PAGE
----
This is all technical stuff but an hackfest is not limited to that, and thanks to Kat and Dave for organizing it (and the hosting, and the breakfasts, many thanks), other participants, and the GNOME foundation for its sponsorship, it's been great days, and surely the remaining days will be as productive. And then it will be back to Brussels, and FOSDEM...
8 août 2013
13:34 - GNOME
The idea of Radio Roulotte mostly came last year, it was about getting a caravan and two horses, to visit various villages, meet locals and produce a radio show with them. We were a small team to talk about it, and then preparing it, getting new contacts, requesting some money, reshaping the caravan, etc. but it only became real when we met and the horses arrived.
And the days were cut in two parts, travelling in the morning...
... then assembling the studio, and that meant getting stuff out of the caravan, getting other stuff in, including electrical power, calibrating the satellite dish, etc.
All of this to get ready at 6pm to produce one hour of radio, live with locals.
And as quickly as it started the week was over, we said goodbye to some team members, took a day almost off, and started welcoming members of the radio Esperanzah! team. That project is well oiled, it was the 10th time it happened, it's about covering the various parts of the Esperanzah! music festival.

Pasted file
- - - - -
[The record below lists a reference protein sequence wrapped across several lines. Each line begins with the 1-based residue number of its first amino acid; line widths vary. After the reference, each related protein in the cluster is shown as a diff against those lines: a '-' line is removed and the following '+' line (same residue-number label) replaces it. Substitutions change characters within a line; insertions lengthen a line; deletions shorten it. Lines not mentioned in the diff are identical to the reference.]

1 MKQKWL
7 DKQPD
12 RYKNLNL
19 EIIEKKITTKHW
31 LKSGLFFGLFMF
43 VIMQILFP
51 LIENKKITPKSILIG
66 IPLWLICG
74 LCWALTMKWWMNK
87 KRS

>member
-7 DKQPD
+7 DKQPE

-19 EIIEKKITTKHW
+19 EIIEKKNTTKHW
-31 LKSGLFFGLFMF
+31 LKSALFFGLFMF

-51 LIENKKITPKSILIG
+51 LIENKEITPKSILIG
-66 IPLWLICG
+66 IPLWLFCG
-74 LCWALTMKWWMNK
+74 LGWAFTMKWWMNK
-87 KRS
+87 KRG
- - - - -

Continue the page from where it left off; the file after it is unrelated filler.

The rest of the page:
So we went and assembled things again, the studio as well as our work room, the FM transmitter and computers below the stages to record the concerts.
The festival started, and we kept working, presenting the daily programs, interviewing artists and other participants, recording in the alleys...
And for my part, mixing the concerts, so we could broadcast one on the evening and offer them to the artists. For the first time I did it with Ardour 3 (a git snapshot actually, 44fc92c3) and it went beautifully.
So here you are, you now know what I did during your GUADEC. I heard many good things about Brno, let's work now to get 3.10 rocking in Septembre; and see you in Strasbourg for next GUADEC.
17 mars 2013
15:03 - Divers
Long time without any activity here, and more generally less time with computers those past months, even though I visited Lyon for the JDLL in November and I was of course present in Brussels for the FOSDEM and the developer experience hackfest that happened just before. (I didn't write about it but it was totally unexpected for me to find myself there with two other motivated devhelp developers, many thanks to Aleksander and Thomas.)
But I am now finally back in action, installed in my new place, and for the occasion here are some pictures, starting perhaps with the most raw moment, after a few weeks:
I kept my other flat for a few months but had to let it go by December, and by chance my new upstairs neighbour offered me her spare bedroom, as well as her attic to store my boxes (thanks Fleur!). Still it kept for longer than expected and I became quite impatient of settling in my new place, and that finally happened ~10 days ago.
The packing boxes left the attic but most of them are still unopened.
The kitchen is almost done, not shown in the picture: a fridge is still missing.
And I have the most fabulous bathroom.
Thanks to my good friend Macha for the architect work she did, it's that nice because she always had the eyes on the smallest details.